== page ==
Author: Jan Scholten
English: True jellyfish; True jellies.
Name Scyphozoa comes from the Greek word skyphos denoting a kind of drinking cup and alluding to the cup shape of the organism.
Clades: Cnidaria; Radiata; Animals.
Genera: 2500 species.
Habitat: throughout the world's oceans, from the surface to great depths; no Scyphozoa occur in freshwater or on land.
Scyphozoa are exclusively marine animals. Most Scyphozoa have two life-history phases, including the planktonic medusa or jellyfish form, which is most evident in the warm summer months, and an inconspicuous, but longer-lived, bottom-dwelling polyp, which seasonally gives rise to new medusae. Most of the large, often colorful, and conspicuous jellyfish found in coastal waters throughout the world are Scyphozoa. They typically range from 2 to 40 cm in diameter, but the largest species, Cyanea capillata can reach 2 metres.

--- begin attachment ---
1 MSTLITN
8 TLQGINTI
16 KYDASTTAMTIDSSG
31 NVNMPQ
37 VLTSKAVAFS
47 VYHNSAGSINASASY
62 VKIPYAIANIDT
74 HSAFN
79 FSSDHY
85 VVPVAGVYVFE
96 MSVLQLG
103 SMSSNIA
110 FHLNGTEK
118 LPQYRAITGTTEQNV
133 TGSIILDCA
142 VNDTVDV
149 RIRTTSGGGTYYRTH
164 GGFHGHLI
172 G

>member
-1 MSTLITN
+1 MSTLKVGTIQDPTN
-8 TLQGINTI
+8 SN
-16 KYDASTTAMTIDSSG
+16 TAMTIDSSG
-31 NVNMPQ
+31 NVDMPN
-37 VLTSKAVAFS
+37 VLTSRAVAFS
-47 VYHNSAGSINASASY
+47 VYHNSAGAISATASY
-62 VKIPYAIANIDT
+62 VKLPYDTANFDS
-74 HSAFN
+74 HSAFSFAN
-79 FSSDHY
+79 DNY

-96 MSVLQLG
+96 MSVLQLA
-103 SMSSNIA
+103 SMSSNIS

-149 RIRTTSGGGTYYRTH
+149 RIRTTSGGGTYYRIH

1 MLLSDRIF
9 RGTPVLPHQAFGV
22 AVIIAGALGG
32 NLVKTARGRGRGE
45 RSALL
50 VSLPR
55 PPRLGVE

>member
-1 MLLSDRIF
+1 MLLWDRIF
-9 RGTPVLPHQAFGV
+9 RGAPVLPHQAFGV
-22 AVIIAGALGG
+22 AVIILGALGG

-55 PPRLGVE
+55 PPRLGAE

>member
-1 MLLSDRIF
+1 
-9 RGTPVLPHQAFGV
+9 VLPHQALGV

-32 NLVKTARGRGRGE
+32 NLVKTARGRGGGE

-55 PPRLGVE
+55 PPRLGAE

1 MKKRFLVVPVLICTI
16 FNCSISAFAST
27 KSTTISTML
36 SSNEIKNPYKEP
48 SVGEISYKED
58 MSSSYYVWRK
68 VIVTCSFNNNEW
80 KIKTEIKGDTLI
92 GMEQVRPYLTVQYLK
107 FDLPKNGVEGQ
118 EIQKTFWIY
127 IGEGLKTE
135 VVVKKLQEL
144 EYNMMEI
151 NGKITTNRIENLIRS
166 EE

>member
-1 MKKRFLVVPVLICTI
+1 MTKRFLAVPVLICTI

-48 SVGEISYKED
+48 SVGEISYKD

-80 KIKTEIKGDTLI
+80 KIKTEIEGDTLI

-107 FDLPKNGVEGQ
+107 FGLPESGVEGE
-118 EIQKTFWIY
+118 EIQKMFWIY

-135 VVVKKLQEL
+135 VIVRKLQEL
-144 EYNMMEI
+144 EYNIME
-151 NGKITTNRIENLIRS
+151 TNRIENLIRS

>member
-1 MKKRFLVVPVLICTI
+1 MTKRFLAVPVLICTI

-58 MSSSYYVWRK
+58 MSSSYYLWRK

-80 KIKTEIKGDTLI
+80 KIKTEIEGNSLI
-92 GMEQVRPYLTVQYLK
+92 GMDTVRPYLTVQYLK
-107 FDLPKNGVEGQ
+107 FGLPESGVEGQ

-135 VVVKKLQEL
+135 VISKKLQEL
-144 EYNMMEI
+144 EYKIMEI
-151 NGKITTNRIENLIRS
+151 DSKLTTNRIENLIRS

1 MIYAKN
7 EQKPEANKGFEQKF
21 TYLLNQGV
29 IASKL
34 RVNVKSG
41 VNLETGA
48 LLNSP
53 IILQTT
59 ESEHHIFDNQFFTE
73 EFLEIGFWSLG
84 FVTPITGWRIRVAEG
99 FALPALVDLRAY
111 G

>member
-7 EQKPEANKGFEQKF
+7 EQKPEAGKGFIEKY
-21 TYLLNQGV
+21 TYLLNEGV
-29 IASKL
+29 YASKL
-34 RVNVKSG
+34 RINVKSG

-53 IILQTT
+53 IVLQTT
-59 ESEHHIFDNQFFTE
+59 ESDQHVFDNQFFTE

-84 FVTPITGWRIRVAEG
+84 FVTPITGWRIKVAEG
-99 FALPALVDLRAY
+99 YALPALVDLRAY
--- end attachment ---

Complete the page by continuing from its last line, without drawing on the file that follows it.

Food: they feed on a variety of crustaceans and fish, which they capture using stinging cells called nematocysts. The nematocysts are located throughout the tentacles that radiate downward from the edge of the umbrella dome, and also cover the four or eight oral arms that hang down from the central mouth. Some species, however, are instead filter feeders, using their tentacles to strain plankton from the water.